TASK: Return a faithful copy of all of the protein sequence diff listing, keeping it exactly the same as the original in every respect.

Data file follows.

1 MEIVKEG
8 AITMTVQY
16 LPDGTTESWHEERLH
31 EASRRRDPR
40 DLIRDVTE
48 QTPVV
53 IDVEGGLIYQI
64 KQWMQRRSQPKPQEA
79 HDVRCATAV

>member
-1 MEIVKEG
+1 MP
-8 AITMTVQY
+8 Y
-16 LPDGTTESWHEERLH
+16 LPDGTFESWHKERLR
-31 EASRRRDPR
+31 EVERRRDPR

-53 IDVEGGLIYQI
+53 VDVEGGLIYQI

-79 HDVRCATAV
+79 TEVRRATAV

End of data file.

1 MEIVKEG
8 AITMTVQY
16 LPDGTTESWHEERLH
31 EASRRRDPR
40 DLIRDVTE
48 QTPVV
53 IDVEGGLIYQI
64 KQWMQRRSQPKPQEA
79 HDVRCATAV

>member
-1 MEIVKEG
+1 MP
-8 AITMTVQY
+8 Y
-16 LPDGTTESWHEERLH
+16 LPDGTFESWHKERLR
-31 EASRRRDPR
+31 EVERRRDPR

-53 IDVEGGLIYQI
+53 VDVEGGLIYQI

-79 HDVRCATAV
+79 TEVRRATAV